I was thinking that I had to go hunting for ginkgo and ginseng supplements to avoid the harm of inking my arm with telephone numbers daily and fetching around labeled photographs of my relatives and friends. Just then I came across another article published in the British newspaper The Telegraph on November 17, 2000 which really lifted my spirits and put all my anxieties about aging to rest. Professor Richard Scase of Kent University and Professor Jonathan Scales of Essex University co-authored the report Fit and Fifty based on their study of 10,000 adults and concluded that Britons in their 50s are enjoying the happiest times of their lives. Now I had to decide which report to believe.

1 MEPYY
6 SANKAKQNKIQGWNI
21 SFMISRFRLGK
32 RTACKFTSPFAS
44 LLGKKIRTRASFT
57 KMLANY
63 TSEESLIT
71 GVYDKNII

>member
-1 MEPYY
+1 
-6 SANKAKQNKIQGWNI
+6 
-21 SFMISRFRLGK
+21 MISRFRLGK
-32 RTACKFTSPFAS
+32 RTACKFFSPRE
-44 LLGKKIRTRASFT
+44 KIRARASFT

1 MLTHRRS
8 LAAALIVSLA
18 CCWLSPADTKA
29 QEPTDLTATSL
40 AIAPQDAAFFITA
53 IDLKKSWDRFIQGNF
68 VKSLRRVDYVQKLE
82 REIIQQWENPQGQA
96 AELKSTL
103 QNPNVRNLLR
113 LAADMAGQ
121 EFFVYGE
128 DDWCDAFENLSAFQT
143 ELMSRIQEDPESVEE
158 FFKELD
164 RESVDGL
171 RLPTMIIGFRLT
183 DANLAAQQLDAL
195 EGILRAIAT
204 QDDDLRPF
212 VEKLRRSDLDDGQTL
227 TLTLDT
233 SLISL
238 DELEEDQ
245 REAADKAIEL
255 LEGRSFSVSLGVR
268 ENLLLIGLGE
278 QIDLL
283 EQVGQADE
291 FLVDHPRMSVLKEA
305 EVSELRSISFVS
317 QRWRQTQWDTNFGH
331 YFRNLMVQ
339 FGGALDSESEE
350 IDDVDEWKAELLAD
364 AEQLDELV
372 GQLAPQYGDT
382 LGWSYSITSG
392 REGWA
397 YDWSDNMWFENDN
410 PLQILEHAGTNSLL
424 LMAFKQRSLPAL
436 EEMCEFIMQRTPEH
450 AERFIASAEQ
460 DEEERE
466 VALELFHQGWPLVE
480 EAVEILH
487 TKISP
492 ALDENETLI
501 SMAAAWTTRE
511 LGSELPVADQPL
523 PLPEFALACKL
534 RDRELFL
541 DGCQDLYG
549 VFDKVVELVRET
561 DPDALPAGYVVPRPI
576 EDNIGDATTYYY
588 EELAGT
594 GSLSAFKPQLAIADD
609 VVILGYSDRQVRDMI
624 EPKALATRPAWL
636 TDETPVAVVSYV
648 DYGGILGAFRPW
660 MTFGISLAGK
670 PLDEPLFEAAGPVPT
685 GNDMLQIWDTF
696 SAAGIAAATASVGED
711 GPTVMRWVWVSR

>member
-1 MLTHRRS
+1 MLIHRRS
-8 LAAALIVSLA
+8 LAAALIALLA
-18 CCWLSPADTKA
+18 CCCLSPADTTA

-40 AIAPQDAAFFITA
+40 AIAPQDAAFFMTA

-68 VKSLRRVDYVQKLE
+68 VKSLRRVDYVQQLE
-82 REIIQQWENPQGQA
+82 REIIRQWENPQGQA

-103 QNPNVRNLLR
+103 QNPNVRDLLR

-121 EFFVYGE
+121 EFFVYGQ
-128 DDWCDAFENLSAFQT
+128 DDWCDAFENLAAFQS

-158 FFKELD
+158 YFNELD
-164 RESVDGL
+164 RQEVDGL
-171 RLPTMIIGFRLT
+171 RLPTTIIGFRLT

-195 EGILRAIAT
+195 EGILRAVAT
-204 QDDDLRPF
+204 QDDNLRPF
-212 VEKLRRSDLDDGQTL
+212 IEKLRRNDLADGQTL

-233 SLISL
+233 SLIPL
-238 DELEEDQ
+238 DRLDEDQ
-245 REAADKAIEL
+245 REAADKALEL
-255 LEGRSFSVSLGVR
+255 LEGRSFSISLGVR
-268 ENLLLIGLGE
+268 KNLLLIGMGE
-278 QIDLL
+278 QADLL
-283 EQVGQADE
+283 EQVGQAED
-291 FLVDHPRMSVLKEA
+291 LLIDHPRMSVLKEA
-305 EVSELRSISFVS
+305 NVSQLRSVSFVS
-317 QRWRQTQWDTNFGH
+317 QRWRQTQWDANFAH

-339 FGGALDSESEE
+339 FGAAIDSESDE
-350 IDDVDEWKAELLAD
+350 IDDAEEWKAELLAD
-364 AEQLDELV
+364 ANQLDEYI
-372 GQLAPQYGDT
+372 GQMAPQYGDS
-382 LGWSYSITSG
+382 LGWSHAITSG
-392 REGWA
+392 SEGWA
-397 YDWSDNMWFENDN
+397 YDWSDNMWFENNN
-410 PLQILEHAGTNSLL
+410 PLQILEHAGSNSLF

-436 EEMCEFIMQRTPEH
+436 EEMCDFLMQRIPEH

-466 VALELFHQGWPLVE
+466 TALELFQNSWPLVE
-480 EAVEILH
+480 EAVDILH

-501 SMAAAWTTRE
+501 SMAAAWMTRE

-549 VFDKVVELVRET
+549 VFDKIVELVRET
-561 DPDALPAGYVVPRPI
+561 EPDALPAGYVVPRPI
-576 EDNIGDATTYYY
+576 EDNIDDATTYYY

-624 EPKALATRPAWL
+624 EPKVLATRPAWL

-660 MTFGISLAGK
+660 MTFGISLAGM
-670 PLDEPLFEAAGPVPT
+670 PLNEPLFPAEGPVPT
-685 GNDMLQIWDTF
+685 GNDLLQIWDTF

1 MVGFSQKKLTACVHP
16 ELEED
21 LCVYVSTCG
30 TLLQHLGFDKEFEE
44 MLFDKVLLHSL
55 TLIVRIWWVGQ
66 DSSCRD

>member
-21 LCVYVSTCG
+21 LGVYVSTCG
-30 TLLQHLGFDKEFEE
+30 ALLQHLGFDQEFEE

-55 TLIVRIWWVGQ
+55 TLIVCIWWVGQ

My decision is to ignore all the reports including the one that concludes that women are old at 29. When I was 29 I was definitely not old, I thought I was invincible. When I was a teenager I did not read or hear that I was supposed to be rebellious so I was not. The popular culture of North America urges teenagers to be rebellious (or at least disrespectful) through the sit-coms, movies and other medium.

In my youth there were no television programs that mis-educated us about how we should behave so we were individuals. In the same manner the various reports that attempt to mis-educate us on how we should feel about aging or anything else about our feelings probably provide a good income for some people. We as individuals with minds of our own should make decisions about our lives without depending on pop-culture to do so.